“As I had previously mentioned in our last meeting, we have a surgical review team that go through all our cases every Friday, and your case was among those reviewed.  For your case, it was reviewed by the radiologist, oncologist, and surgeon. They reviewed the results of your scans and medical background, and came to the conclusion of surgery to resect the tumors in your liver.”

There it is again. Reality looking me in the eyes. I could not reconcile in my mind why these learned doctors would recommend resection of my liver when my scans were negative. Why? Seeing my apprehension, Dr A. continued.

“I understand that the PET scan shows negative presence of cancer cells. To me this is the litmus test of the resectability of your liver.  The negative PET scan, tells me you have responded to your chemo treatments. If you did not respond to your treatments or your PET still showed positive presence of cancer, it is useless to resect your liver. No point in opening you up when you don’t respond to chemo.  It does not buy you anything.”

Ok. That make sense.

“Also, the negative PET scan results does not mean that your cancer is not going to come back.  For now, nothing can be detected or identified.  A resection of your liver would increase your chances of remission or the cancer not coming back. I know this is a lot to absorb, so you might like to think this over before deciding.”

He gave me other details of how long is the recovery period and if it will be partial or full resection. Right now he is looking at an open surgery to take out the right lobe of my liver. Gulp! Recovery is about four weeks in order for the left lobe to grow and take over. I would have to give up drinking or drink in moderation since I am left with one lobe.

This is complicated, but if you think about it I am being given an opportunity to increase my chances of remission. My right lobe for a better life. It is no different from the choices given up by other cancer patients, like LisaK, a breast cancer survivor of 11 years. Lisa is my yoga-mate and I recently got to know her more.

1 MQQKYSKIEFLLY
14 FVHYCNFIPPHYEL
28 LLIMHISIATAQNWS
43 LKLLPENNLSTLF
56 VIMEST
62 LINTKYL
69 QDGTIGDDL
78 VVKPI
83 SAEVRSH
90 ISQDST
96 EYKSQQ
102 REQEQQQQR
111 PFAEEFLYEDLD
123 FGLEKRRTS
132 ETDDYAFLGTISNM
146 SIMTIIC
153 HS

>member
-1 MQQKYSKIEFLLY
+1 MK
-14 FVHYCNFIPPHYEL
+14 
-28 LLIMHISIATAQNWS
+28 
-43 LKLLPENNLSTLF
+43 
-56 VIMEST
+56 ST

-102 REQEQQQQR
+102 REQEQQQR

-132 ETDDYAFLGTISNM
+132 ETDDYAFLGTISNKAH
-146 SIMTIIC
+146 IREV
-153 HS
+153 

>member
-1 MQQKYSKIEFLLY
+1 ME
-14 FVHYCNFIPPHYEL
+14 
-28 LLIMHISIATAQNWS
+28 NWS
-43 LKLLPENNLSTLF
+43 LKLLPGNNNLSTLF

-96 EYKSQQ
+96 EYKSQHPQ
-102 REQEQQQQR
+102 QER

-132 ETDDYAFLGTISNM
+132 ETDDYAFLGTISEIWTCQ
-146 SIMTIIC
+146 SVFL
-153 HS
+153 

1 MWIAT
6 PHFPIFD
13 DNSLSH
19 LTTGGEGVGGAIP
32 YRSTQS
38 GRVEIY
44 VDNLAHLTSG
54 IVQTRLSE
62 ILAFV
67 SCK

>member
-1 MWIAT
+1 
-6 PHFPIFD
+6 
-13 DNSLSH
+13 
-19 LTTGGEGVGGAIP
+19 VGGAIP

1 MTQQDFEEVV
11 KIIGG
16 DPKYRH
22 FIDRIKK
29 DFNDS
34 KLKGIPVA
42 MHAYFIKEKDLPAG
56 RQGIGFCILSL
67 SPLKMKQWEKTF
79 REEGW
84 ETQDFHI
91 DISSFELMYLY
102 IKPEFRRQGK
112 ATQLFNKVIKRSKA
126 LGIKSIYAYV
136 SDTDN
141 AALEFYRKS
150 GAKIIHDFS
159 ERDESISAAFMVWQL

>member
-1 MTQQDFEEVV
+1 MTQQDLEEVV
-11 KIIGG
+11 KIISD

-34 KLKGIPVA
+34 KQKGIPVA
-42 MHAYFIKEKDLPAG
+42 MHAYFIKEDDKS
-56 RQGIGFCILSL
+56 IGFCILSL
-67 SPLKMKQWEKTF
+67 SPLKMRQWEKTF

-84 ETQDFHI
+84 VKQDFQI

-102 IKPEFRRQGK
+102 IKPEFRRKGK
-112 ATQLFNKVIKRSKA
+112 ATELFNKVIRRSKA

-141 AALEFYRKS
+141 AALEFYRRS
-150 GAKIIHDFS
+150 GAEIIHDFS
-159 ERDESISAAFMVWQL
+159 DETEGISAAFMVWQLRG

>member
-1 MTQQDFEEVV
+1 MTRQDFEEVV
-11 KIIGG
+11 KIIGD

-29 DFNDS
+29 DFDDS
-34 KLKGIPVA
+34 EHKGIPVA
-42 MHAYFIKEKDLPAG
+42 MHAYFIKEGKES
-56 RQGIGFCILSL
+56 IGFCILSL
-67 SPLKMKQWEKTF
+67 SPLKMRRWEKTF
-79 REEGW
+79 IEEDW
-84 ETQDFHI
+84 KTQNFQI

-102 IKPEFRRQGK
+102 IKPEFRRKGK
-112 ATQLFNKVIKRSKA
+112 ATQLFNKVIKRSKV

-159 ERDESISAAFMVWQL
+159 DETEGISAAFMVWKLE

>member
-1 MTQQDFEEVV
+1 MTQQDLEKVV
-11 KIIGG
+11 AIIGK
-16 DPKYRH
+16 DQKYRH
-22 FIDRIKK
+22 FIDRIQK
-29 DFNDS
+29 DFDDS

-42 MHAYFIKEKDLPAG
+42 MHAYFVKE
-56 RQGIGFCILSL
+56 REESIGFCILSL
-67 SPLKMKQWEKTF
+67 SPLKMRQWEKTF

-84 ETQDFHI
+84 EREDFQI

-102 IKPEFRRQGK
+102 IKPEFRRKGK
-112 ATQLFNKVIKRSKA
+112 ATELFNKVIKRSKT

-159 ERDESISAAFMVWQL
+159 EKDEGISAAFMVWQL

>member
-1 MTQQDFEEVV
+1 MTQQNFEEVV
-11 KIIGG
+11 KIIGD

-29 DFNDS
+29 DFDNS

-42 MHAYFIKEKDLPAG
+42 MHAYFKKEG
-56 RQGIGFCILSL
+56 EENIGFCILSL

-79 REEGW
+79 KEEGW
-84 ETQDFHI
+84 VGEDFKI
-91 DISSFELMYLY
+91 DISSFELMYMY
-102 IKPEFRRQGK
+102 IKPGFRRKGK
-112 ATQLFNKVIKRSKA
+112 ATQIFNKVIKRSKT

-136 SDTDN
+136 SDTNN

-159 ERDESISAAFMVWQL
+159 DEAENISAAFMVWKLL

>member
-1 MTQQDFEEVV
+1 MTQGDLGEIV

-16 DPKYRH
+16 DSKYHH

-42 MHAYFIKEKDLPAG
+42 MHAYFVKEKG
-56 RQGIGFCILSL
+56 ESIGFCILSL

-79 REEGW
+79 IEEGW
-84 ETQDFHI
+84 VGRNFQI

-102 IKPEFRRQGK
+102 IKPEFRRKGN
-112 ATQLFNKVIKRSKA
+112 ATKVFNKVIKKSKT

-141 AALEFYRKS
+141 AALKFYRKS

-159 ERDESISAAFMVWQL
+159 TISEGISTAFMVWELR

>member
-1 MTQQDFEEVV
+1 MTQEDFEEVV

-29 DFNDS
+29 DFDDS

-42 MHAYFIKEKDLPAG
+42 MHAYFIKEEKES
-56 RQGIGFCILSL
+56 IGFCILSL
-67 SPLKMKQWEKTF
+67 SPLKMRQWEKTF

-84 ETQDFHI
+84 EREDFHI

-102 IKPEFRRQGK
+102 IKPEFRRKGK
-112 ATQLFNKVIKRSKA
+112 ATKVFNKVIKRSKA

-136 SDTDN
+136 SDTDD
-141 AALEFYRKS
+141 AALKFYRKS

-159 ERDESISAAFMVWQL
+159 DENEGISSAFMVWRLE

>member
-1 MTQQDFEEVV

She is a graphic artist and entrepreneur with her own company (Pisa Design).  Eleven years ago, she was in the same predicament I am in now.  To increase her chance of remission she had a double mastectomy; moreover,  she even went further to have her ovaries removed. Now, how does that compare to me giving up drinking and her giving up up the chance to have kids of her own?  Cancer makes give up things for a sliver of hope of remission.

You have to give up something in order to get something of value. Sounds familiar. It happens everyday, like paying for goods and services; but put this into perspective of something of real value.  It is like giving up something for a chance to smell the roses for many more years, hold hands with your wife or love ones, a chance to see one more sunrise, or a chance to stand at the starting line of the NYC marathon or London marathon. Would I give up a liver for that?

Yes, I would.  It is not complicated.


PS: I would know in the coming days when my liver surgery will be. For now, I being weaned out of chemo toxins in my body. To help in getting rid of the toxins, I am running, cycling, cross-training, and doing more yoga.  Hopefully, I will have an easy recovery from surgery, as well.  I will keep you posted.